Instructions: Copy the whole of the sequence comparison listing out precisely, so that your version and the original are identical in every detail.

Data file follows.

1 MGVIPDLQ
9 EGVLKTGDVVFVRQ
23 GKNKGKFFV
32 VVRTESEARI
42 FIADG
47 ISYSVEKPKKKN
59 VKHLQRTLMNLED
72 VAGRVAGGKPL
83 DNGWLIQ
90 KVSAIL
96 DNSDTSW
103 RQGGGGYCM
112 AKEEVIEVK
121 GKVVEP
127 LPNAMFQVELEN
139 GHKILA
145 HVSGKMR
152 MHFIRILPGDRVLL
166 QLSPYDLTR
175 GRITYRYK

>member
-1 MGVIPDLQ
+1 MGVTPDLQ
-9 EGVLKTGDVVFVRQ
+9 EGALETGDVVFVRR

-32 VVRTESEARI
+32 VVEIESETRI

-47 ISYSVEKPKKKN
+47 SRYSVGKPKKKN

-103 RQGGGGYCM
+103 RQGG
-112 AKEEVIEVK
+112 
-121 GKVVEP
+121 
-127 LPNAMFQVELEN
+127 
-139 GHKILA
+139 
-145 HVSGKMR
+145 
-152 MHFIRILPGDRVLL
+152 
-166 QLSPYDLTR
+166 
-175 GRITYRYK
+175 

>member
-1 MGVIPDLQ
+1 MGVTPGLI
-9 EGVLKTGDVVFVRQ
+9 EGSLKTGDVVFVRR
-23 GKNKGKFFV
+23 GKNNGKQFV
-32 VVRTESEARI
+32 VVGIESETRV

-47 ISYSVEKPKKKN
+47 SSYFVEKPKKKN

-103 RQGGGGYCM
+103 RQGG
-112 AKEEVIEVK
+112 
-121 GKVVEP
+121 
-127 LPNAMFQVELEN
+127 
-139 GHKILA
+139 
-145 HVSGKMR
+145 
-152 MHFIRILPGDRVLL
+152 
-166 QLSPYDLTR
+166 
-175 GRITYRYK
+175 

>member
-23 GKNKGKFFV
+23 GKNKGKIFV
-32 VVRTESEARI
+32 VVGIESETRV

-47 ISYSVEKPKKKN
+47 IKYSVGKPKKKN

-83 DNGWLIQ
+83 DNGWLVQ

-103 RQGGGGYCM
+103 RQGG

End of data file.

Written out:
1 MGVIPDLQ
9 EGVLKTGDVVFVRQ
23 GKNKGKFFV
32 VVRTESEARI
42 FIADG
47 ISYSVEKPKKKN
59 VKHLQRTLMNLED
72 VAGRVAGGKPL
83 DNGWLIQ
90 KVSAIL
96 DNSDTSW
103 RQGGGGYCM
112 AKEEVIEVK
121 GKVVEP
127 LPNAMFQVELEN
139 GHKILA
145 HVSGKMR
152 MHFIRILPGDRVLL
166 QLSPYDLTR
175 GRITYRYK

>member
-1 MGVIPDLQ
+1 MGVTPDLQ
-9 EGVLKTGDVVFVRQ
+9 EGALETGDVVFVRR

-32 VVRTESEARI
+32 VVEIESETRI

-47 ISYSVEKPKKKN
+47 SRYSVGKPKKKN

-103 RQGGGGYCM
+103 RQGG
-112 AKEEVIEVK
+112 
-121 GKVVEP
+121 
-127 LPNAMFQVELEN
+127 
-139 GHKILA
+139 
-145 HVSGKMR
+145 
-152 MHFIRILPGDRVLL
+152 
-166 QLSPYDLTR
+166 
-175 GRITYRYK
+175 

>member
-1 MGVIPDLQ
+1 MGVTPGLI
-9 EGVLKTGDVVFVRQ
+9 EGSLKTGDVVFVRR
-23 GKNKGKFFV
+23 GKNNGKQFV
-32 VVRTESEARI
+32 VVGIESETRV

-47 ISYSVEKPKKKN
+47 SSYFVEKPKKKN

-103 RQGGGGYCM
+103 RQGG
-112 AKEEVIEVK
+112 
-121 GKVVEP
+121 
-127 LPNAMFQVELEN
+127 
-139 GHKILA
+139 
-145 HVSGKMR
+145 
-152 MHFIRILPGDRVLL
+152 
-166 QLSPYDLTR
+166 
-175 GRITYRYK
+175 

>member
-23 GKNKGKFFV
+23 GKNKGKIFV
-32 VVRTESEARI
+32 VVGIESETRV

-47 ISYSVEKPKKKN
+47 IKYSVGKPKKKN

-83 DNGWLIQ
+83 DNGWLVQ

-103 RQGGGGYCM
+103 RQGG